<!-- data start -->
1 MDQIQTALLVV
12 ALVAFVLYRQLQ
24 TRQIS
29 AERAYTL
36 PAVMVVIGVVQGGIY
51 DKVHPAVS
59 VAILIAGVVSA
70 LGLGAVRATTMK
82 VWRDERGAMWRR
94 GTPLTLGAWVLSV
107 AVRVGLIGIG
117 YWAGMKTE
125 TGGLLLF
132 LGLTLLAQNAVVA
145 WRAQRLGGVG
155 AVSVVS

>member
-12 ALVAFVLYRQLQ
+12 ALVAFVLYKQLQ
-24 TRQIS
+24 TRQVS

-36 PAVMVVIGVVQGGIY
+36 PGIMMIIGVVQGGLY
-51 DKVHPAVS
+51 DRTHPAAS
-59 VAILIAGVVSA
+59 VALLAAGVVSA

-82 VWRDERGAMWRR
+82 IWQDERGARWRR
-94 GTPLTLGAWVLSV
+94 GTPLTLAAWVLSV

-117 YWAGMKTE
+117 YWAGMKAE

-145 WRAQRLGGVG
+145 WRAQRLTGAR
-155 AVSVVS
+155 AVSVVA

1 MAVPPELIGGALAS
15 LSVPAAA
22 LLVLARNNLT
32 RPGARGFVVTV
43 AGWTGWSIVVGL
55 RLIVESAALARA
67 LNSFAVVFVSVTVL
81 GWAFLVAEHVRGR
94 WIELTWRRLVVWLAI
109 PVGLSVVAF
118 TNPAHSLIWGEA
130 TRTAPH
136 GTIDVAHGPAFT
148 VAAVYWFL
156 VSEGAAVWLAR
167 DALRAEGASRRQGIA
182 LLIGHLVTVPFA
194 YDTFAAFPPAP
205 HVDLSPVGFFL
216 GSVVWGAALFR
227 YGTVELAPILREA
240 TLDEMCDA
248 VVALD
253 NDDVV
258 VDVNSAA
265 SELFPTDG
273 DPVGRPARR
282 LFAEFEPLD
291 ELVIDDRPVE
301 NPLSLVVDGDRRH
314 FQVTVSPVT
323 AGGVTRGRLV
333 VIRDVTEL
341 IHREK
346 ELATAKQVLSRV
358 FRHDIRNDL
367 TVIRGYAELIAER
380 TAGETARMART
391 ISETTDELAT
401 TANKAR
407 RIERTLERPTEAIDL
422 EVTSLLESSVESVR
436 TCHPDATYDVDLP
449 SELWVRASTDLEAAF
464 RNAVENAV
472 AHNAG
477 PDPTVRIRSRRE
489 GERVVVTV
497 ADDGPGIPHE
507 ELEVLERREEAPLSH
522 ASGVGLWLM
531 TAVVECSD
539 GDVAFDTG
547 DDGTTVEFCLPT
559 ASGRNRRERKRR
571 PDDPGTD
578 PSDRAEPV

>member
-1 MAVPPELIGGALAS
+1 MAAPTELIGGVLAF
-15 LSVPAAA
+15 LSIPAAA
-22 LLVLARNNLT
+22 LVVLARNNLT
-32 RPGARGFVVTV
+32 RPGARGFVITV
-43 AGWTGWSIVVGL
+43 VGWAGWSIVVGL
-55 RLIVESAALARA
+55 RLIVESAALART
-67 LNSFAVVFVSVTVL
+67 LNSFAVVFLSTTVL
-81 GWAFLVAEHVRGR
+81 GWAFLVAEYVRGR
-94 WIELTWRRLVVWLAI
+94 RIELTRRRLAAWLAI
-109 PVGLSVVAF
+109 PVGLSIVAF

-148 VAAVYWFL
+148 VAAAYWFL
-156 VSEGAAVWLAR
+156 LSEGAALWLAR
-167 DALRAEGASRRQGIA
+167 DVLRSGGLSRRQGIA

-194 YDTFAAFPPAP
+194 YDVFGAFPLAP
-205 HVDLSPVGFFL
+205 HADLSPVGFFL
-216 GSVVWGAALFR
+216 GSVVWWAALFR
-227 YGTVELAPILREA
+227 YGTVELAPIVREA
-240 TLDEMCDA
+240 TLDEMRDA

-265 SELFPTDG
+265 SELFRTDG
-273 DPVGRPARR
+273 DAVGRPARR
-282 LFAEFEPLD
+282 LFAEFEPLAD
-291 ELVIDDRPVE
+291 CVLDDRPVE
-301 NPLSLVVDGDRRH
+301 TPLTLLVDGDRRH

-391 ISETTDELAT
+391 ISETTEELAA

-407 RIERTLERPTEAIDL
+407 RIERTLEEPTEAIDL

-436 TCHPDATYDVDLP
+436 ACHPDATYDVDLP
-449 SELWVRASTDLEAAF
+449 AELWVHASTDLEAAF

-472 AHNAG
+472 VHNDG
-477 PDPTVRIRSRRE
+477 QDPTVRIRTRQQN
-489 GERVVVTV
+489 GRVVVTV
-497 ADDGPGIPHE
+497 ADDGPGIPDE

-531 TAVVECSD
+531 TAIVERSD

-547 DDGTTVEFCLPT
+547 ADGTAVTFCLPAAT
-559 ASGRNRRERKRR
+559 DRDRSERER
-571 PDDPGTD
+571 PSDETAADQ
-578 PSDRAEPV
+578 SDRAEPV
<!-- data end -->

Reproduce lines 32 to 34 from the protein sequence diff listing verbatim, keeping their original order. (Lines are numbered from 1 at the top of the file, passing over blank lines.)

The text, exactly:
-117 YWAGMKTE
+117 YWAGMKAE

-145 WRAQRLGGVG